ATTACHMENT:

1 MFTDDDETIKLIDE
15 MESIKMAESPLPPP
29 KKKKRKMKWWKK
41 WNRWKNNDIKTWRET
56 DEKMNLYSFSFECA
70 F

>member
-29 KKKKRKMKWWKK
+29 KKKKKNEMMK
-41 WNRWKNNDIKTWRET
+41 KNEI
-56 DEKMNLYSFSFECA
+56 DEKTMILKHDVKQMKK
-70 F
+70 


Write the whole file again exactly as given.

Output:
1 MFTDDDETIKLIDE
15 MESIKMAESPLPPP
29 KKKKRKMKWWKK
41 WNRWKNNDIKTWRET
56 DEKMNLYSFSFECA
70 F

>member
-29 KKKKRKMKWWKK
+29 KKKKKNEMMK
-41 WNRWKNNDIKTWRET
+41 KNEI
-56 DEKMNLYSFSFECA
+56 DEKTMILKHDVKQMKK
-70 F
+70 